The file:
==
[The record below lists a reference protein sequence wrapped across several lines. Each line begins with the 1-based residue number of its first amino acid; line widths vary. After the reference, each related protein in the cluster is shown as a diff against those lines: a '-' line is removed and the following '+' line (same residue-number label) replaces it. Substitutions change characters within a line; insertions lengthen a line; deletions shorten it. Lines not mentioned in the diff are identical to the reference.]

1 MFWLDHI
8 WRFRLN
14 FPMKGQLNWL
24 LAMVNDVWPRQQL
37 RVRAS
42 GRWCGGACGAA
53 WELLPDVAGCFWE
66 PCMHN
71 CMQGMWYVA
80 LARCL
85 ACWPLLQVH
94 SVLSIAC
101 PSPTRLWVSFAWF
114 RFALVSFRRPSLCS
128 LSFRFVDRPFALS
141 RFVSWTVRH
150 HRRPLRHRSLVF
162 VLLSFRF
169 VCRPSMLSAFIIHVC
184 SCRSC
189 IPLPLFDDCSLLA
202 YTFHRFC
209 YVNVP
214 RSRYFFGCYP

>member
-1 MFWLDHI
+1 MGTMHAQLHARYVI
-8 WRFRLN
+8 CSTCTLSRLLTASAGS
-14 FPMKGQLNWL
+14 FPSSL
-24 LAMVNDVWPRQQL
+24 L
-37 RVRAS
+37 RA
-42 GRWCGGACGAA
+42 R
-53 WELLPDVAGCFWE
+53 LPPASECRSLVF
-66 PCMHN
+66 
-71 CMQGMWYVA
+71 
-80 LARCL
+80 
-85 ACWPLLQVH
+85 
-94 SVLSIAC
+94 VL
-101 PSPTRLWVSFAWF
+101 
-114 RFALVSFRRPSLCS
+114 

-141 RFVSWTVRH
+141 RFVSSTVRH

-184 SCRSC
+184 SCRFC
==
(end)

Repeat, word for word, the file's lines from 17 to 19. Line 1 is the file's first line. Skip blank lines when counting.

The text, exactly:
141 RFVSWTVRH
150 HRRPLRHRSLVF
162 VLLSFRF